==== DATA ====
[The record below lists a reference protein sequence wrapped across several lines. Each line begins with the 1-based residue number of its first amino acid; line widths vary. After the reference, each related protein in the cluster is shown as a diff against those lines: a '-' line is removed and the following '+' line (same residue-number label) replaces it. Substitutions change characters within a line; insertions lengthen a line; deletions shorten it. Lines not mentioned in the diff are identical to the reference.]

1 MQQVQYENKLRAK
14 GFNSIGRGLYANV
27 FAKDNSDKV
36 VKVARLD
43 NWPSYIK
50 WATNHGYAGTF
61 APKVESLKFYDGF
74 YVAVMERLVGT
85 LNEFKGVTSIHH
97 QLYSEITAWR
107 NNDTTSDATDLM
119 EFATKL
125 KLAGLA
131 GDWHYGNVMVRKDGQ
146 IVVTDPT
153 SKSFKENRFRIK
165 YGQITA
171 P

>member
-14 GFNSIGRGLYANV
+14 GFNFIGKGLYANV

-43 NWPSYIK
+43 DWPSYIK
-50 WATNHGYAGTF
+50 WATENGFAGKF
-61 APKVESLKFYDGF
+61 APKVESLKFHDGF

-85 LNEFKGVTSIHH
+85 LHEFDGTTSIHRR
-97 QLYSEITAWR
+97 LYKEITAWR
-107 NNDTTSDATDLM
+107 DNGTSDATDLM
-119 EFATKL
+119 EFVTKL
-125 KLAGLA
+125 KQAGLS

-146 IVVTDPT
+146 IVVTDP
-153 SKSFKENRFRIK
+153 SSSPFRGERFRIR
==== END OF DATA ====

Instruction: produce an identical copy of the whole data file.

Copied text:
[The record below lists a reference protein sequence wrapped across several lines. Each line begins with the 1-based residue number of its first amino acid; line widths vary. After the reference, each related protein in the cluster is shown as a diff against those lines: a '-' line is removed and the following '+' line (same residue-number label) replaces it. Substitutions change characters within a line; insertions lengthen a line; deletions shorten it. Lines not mentioned in the diff are identical to the reference.]

1 MQQVQYENKLRAK
14 GFNSIGRGLYANV
27 FAKDNSDKV
36 VKVARLD
43 NWPSYIK
50 WATNHGYAGTF
61 APKVESLKFYDGF
74 YVAVMERLVGT
85 LNEFKGVTSIHH
97 QLYSEITAWR
107 NNDTTSDATDLM
119 EFATKL
125 KLAGLA
131 GDWHYGNVMVRKDGQ
146 IVVTDPT
153 SKSFKENRFRIK
165 YGQITA
171 P

>member
-14 GFNSIGRGLYANV
+14 GFNFIGKGLYANV

-43 NWPSYIK
+43 DWPSYIK
-50 WATNHGYAGTF
+50 WATENGFAGKF
-61 APKVESLKFYDGF
+61 APKVESLKFHDGF

-85 LNEFKGVTSIHH
+85 LHEFDGTTSIHRR
-97 QLYSEITAWR
+97 LYKEITAWR
-107 NNDTTSDATDLM
+107 DNGTSDATDLM
-119 EFATKL
+119 EFVTKL
-125 KLAGLA
+125 KQAGLS

-146 IVVTDPT
+146 IVVTDP
-153 SKSFKENRFRIK
+153 SSSPFRGERFRIR